Severe Weather For Parts Of The Midwest Labor Day Weekend

We’re in for a change in our weather pattern as we head into the Labor Day weekend, and unfortunately it’s looking like a pretty active weather period can be expected in the Midwest through early next week.

A warm front lifting out of the south on Friday will signal the change. This front will bring a return of hotter and more humid conditions into the upcoming weekend. But there is good news! Even with the front in the region on Friday, it does look as if we’ll stay dry here in West Central Ohio for the first Football Friday Night of the season. We’ll just have to deal with a little more heat and mugginess.

After a dry first half of our Saturday, ample moisture building in out of the south will bring an increased chance for showers and thunderstorms into the evening and overnight hours. These showers and thunderstorms are NOT expected to be severe but they could bring with them some heavy rain into Sunday morning.

Saturday Rain

Once that system moves off to our east on Sunday we’ll see a gradual decrease in rain and clouds by the afternoon and evening. My attention will then shift out West where a better chance for severe weather could set up Sunday and Monday.

The National Weather Service already has an area highlighted on Sunday in anticipation of a severe weather outbreak.

Sunday Outlook

A couple of very key ingredients are expected to come together on Sunday in the region highlighted above that will help to spark severe storms.

1) Wind Shear

High wind shear is expected over Nebraska, Iowa and Minnesota on Sunday afternoon. Wind shear is basically a change in DIRECTION or SPEED in wind as you go higher up into the sky. The more there is a change in wind direction or speed from the surface and up through the atmosphere, the more chance you have for thunderstorms that will be long-lasting and able to maintain themselves for hours at a time.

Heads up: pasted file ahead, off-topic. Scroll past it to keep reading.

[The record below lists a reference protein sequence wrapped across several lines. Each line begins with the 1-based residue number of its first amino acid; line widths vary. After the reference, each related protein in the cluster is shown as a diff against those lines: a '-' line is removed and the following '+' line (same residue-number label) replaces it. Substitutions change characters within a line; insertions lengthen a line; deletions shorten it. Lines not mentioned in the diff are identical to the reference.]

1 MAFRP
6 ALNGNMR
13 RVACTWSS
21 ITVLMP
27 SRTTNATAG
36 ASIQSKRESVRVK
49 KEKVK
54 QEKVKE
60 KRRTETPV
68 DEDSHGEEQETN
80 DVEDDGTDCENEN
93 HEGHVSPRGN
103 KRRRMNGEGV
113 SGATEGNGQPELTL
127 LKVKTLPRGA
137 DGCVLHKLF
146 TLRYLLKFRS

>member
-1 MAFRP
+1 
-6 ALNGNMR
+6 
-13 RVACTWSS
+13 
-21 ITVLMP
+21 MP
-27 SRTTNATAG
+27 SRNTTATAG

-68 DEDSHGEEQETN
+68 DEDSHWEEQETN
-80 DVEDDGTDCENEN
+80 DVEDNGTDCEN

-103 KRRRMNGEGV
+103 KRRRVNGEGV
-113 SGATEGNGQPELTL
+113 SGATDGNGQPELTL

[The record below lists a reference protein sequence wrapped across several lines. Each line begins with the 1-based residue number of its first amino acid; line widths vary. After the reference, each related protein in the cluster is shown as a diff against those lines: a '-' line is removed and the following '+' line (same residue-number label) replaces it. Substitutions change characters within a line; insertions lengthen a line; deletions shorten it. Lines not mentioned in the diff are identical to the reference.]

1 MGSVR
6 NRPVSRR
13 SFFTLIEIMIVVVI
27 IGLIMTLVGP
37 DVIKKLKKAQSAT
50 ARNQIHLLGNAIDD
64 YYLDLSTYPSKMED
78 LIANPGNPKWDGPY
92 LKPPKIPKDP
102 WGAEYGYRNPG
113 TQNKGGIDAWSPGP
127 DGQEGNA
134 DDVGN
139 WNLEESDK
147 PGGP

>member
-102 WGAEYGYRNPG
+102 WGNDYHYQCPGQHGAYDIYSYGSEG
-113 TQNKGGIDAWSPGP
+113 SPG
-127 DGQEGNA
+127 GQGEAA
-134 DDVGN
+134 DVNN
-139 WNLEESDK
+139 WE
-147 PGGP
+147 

Sunday Shear

2) Instability

High CAPE, or, Convective Available Potential Energy is expected as well in this region on Sunday. The higher the CAPE values, the more primed the atmosphere is for any POTENTIAL thunderstorms.

Sunday CAPE

3) A Trigger

Without some sort of trigger, we could have all the CAPE in the world and it could still be a sunny day. In this case however, the trigger will be a strong cold front pushing through the Midwest that will be able to tap into high CAPE values and good wind shear likely triggering a round of severe weather.

By Monday all of this activity will push east and closer to us here in West Central Ohio. The same ingredients I highlighted above will be in play on Labor Day. As the aforementioned cold front continues to push east it will bring the focus for potential severe weather into parts of Wisconsin, Illinois and Indiana where the best CAPE and Shear will be on Monday. Where you see the cold front, high shear and CAPE come together, that’s where the chance for severe storms will be.

In the graphic below I have circled an area where shear will be high, this is also the region where CAPE values will exceed 2,000 J/kg. Both shear and CAPE will NOT be as high on Monday as it was on Sunday further west. Notice that Western Ohio is not included in the area I have circled.

Monday Shear

Here is a look at the CAPE on Monday.

Labor Day CAPE

This set up certainly catches my eye especially since it will be closer to West Central Ohio on Monday. As of now it looks as if strong to severe storms will develop late Monday afternoon over Southern Wisconsin and Illinois and then push east into the evening. By the time they would reach West Central Ohio they will be outrunning both better CAPE and shear in the atmosphere. Nonetheless, this is still something to watch late Monday. This system is still four days away and if it speeds up (which is a possibility) that would shift the focus for severe weather closer to home. This is something to keep an eye on over the weekend, I’ll be sure to keep you updated!

-Kyle

If you haven’t yet, be sure to download our FREE Weather App! I use it all the time for tracking storms when I’m not in the office.

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